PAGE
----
Sticks and stones may break your bones … but words can incite you to use them.
The events at the US Capitol were shocking. But not unexpected. Especially to those who have been studying the psychology behind US President Donald Trump's MAGA movement.
Leading a force of 100 militia to the US Capitol on January 6 was a serving US army psychological warfare officer.
Captain Emily Rainey is part of the 4th Psychological Operations Group based at strife-ridden Fort Bragg in North Carolina.
She has a specific job: "(To) use the power of influence to shape the global security environment and achieve United States national security goals."
She has a distinct skills set: "Specialise in unconventional capabilities, cultural expertise, language proficiency, military deception and advanced communications techniques encompassing all forms of media."
Rainey sayid she was acting as an independent citizen during off-duty hours. But the weapons she wields were in full effect around her.
It was an unlikely convergence of dissimilar extremists sharing a common goal.
Nazis. Orthodox Jews. Evangelical Christians. Followers of the prophet QAnon. Republican MAGA enthusiasts.
All had been convinced – against all evidence – that massive voter fraud had denied Trump a second term in office. All had been incited to impose their delusions on their elected representatives in US Congress.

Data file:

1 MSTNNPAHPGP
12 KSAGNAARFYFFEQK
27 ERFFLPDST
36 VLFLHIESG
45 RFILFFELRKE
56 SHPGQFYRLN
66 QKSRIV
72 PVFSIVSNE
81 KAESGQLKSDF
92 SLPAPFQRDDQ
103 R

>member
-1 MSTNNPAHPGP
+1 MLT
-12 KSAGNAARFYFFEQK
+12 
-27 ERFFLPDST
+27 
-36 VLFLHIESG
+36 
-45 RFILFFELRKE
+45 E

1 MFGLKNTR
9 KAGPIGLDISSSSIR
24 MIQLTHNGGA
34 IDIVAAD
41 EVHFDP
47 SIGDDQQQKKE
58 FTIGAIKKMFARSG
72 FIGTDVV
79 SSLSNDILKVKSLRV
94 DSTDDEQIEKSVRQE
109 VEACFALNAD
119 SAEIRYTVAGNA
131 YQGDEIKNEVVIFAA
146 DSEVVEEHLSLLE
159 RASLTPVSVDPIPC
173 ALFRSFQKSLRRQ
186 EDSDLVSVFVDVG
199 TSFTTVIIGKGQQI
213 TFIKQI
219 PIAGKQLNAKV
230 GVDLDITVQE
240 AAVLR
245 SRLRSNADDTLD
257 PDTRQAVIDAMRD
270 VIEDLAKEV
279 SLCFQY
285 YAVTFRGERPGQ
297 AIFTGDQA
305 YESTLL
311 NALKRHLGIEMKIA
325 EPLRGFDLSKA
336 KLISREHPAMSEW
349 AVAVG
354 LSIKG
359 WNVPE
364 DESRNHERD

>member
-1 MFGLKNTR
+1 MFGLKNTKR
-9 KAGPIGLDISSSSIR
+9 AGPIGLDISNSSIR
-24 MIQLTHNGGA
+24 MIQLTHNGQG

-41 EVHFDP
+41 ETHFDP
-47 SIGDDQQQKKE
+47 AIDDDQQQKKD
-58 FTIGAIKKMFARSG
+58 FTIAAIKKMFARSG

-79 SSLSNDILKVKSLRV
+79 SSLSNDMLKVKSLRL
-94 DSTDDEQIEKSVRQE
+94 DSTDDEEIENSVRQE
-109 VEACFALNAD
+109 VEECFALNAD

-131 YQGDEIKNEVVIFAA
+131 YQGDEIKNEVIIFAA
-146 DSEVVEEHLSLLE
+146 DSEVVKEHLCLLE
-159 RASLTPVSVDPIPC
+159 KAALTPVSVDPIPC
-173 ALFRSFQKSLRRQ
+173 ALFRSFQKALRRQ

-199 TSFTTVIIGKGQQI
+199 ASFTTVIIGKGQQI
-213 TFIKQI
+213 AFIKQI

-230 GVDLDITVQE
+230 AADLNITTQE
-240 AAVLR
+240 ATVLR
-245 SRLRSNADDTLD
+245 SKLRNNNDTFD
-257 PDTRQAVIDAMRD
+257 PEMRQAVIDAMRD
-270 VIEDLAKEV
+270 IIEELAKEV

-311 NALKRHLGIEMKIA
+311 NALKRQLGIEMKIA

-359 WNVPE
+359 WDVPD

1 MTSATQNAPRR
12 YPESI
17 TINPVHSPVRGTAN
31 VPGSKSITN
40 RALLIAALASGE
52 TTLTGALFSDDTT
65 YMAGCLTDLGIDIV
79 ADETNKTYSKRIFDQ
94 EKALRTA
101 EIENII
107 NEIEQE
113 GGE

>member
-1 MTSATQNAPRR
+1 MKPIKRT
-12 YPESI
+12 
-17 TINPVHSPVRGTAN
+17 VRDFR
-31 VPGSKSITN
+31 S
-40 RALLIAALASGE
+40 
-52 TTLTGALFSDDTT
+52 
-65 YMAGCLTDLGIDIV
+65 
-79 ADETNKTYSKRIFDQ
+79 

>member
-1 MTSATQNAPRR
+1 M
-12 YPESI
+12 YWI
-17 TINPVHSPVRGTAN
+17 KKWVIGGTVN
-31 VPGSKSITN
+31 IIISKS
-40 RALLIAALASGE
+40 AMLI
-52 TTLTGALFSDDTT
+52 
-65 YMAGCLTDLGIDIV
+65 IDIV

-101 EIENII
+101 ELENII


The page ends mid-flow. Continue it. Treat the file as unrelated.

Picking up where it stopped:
What resulted was an insurrection: "An organised attempt by a group of people to defeat their government and take control of their country, usually by violence."
How did it come to this?
America, what's gotten into you?
"Should lawmakers ever again be tempted to argue that social media platforms ought to be no-holds-barred free-speech zones, they would do well to recall the fear and the heartbreak of January 6: The day the internet came for them," writes Wilson Centre disinformation expert Nina Jankowicz. "The effect of disinformation, conspiracy theories and extremism was on display for the entire world to see."
It was a colourful sight.